Adam Dunn is Finally Getting the Recognition He Deserves

On the occasion of outfielder Adam Dunn’s induction into the Reds Hall of Fame, an excerpt from ’The Big 50: The Men and Moments That Made the Cincinnati Reds.’

Too often, the mark of a pioneering talent isn’t properly appreciated in its time. Galileo. Vincent van Gogh. Aretha Franklin. Adam Dunn.

Illustration by James Boyle

Ask any die-hard fan of the Cincinnati Reds to list the franchise’s all-time greatest players, and it will take them a while to get to Dunn, the curly-haired country-boy outfielder who spent his first eight seasons in the majors with the Redlegs. Yet now, in and around the seats of Great American Ball Park, Dunn has undeniably become one of the most memorable Reds ever. There are many, varied reasons for this late-blooming appreciation. His towering home runs, offset by his incessant strikeouts. His lumbering woes and disinterest as a fielder. His slack-jawed blank stare and “Big Donkey” nickname. His old-school baseball body that looked to be maintained by a steady diet of Budweiser and doughnuts.

As unforgettable as he was in real time—evidenced by the rows of necks craning to watch where his moon-shot homers would ultimately land—anyone tuning in to Cincinnati sports talk radio from 2001 to 2008 was treated to a heavy dose of callers bemoaning Dunn’s whiffing at the plate and booting in the field, asserting that the occasional upper-deck blast wasn’t enough to offset his deficiencies. Not enough fans realized it at the time, but the truth is that Dunn was a rather stellar player in his own right. His 270 career home runs as a Red is still good for fourth in franchise history (though, at press time, Joey Votto was fast on his heels), and the sport’s forthcoming appreciation for stats that Dunn excelled in (walks, slugging percentage, on-base percentage) hadn’t yet arrived here. It also didn’t help Dunn’s case that his tenure coincided with one of the organization’s worst stretches since World War II, a Reds team that was largely hamstrung by the failing hamstrings of Ken Griffey Jr.

Fortunately, legends live forever. Though he retired in 2014, Dunn will receive proper appreciation this month when he’s inducted into the Reds Hall of Fame. To mark the occasion, we present an excerpt on Dunn from The Big 50: The Men and Moments That Made the Cincinnati Reds (Triumph Books), released in April and written by authors (and longtime Reds fans) Chad Dotson and Chris Garber. —Justin Williams


as a high schooler in Texas, Adam Dunn was one of the most highly sought after athletes in the country—as a football player. According to some analysts, Dunn was the number three quarterback recruit in the entire country in 1998. After a protracted recruiting battle, Dunn ultimately committed to play QB for the University of Texas, choosing the Longhorns over other premier football schools like Notre Dame, Tennessee, and Texas A&M.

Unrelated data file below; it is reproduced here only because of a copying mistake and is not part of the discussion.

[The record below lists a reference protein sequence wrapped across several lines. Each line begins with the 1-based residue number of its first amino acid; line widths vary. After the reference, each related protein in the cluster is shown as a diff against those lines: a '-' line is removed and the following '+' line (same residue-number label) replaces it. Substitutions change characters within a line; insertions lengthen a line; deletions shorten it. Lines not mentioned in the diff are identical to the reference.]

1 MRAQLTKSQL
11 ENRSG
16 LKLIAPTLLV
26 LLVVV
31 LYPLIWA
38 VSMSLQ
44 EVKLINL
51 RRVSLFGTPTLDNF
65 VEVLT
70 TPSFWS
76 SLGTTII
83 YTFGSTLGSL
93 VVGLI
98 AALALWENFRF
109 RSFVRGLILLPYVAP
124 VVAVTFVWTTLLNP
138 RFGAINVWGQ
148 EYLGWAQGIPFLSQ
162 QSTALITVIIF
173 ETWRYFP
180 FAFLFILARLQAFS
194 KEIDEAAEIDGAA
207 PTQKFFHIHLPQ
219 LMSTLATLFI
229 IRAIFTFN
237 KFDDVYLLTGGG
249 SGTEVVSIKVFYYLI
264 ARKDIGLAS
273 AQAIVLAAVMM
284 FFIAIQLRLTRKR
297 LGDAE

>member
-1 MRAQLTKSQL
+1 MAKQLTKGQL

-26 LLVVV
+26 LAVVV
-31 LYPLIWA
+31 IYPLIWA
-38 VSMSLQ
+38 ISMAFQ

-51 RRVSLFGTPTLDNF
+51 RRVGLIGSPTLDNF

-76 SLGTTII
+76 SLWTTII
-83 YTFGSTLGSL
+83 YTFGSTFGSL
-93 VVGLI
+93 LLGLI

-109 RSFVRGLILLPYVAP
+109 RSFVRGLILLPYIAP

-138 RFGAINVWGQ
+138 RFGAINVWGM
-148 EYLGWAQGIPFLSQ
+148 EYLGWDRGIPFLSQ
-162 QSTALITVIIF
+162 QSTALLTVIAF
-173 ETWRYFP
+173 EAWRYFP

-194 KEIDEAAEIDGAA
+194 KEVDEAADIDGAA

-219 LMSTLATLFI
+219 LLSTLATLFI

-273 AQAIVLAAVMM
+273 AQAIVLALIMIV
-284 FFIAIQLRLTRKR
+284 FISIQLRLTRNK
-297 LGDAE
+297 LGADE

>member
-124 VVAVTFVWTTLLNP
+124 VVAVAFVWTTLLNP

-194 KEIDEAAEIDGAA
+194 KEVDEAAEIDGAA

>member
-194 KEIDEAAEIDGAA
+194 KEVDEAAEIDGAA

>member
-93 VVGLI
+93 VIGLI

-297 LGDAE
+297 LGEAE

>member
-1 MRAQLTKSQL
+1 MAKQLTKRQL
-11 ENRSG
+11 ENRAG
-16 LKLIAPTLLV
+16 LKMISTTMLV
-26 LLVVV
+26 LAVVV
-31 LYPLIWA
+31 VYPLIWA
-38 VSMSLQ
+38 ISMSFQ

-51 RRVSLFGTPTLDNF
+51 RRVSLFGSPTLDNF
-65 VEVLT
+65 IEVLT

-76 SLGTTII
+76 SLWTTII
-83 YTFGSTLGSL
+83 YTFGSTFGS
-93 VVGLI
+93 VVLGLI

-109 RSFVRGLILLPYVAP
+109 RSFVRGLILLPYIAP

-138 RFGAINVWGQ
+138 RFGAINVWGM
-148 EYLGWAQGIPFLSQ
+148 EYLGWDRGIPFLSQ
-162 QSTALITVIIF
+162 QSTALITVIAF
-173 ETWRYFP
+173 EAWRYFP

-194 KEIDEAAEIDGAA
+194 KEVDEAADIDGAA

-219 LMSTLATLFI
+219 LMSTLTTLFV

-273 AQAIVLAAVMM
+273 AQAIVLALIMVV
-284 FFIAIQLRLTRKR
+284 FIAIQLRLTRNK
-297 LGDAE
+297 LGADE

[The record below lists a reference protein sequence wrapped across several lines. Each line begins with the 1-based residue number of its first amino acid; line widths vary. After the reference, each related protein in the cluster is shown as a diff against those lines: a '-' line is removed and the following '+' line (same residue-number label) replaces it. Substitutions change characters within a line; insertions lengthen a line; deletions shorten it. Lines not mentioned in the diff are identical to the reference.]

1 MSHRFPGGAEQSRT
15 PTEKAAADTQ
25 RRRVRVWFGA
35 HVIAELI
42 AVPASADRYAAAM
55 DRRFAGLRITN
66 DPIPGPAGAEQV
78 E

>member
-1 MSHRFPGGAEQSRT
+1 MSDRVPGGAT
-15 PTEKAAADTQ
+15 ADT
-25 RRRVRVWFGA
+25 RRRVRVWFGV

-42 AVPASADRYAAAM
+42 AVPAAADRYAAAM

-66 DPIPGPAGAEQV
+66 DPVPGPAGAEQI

You probably already suspect that Dunn was a pretty good baseball prospect, as well. If it weren’t for football, however, Dunn may never have become a Cincinnati Red.

Every big league team passed on Dunn in the first round of the 1998 draft, allowing the Reds to snap him up in the second. (The Reds took Lexington, Kentucky, high schooler Austin Kearns in the first round in 1998.) The consensus was that Dunn was a surefire first-rounder, but he made it clear to every club that he was Texas-bound. “That’s what I let everyone know,” Dunn said, “that I was going to play football, but I’d like to play baseball, too. I guess that scared a lot of teams off.”

Dunn signed with the Reds, with the stipulation that he’d be allowed to continue playing football.

After a redshirt season, Dunn was the backup quarterback for the Longhorns and seemed to be on track for a career in football. Then Texas signed the nation’s top quarterback recruit and the coaches asked Dunn to move to tight end. The writing was on the wall, and Dunn made the decision to focus strictly on baseball.

Football’s loss was Cincinnati’s gain. By the time he left the club in 2008, Adam Dunn had cemented his place as one of the greatest sluggers in Reds franchise history.

Over his eight-year career with the Reds, Dunn hit .247/.380/.520, with an OPS+ of 130 (or 30 percent above average). That’s the seventh-best OPS+ in Reds history, among all hitters who played at least 800 games with the club. His 270 homers as a Red ranks fourth on the all-time franchise list, behind only Johnny Bench (389), Frank Robinson (324), and Tony Pérez (287). And each of those Reds legends played at least 400 more games in a Reds uniform than Dunn.

During his time in the Queen City, however, Dunn was also one of the most underappreciated players ever to wear the Cincinnati Red and White. Yes, Dunn had his limitations (defense mainly; his glove left something to be desired, as Dunn readily admitted). Among certain talk-radio listeners, Dunn was also criticized for “not being a clutch player,” whatever that means. Many were given their cue, it must be said, by Marty Brennaman. Brennaman, in the authors’ humble opinion, is perhaps the greatest baseball broadcaster ever (at least in the non–Vin Scully division), but his criticism of Dunn always seemed off the mark, minimizing Dunn’s strengths and all the ways Dunn helped the Reds win (occasionally, anyway) and focusing on the strikeouts and other odd “shortcomings” (like the time Dunn went a full season without hitting a sacrifice fly…though he did have 46 home runs and 102 RBI).

During the last week of June 2006, Dunn put that talk to rest (temporarily, at least). On June 29, he came to the plate with two outs in the bottom of the eighth, with the Reds and Royals tied 5–5. With runners on first and second and the count 0–2, Dunn delivered a hard line drive to right field, resulting in a double and the go-ahead run. The Reds won 6–5.